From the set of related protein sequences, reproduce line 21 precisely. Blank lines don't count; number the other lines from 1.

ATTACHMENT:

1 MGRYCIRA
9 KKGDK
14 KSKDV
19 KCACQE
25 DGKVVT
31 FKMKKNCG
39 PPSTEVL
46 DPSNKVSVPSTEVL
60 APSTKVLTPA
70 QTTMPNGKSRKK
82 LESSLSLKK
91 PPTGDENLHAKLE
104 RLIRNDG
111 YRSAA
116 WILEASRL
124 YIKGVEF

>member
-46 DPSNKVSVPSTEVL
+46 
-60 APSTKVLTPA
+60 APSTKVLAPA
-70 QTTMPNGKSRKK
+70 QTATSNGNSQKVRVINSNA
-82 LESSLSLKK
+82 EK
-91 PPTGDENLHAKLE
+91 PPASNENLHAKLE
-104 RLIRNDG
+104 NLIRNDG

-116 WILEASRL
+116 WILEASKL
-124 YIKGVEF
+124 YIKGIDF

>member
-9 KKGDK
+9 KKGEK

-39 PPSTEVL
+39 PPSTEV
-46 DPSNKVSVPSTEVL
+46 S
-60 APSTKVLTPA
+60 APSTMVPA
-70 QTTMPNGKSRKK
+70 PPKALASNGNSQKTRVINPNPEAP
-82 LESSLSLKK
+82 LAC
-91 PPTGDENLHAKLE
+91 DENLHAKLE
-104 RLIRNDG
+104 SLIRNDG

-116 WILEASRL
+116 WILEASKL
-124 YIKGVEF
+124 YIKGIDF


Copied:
+60 APSTKVLAPA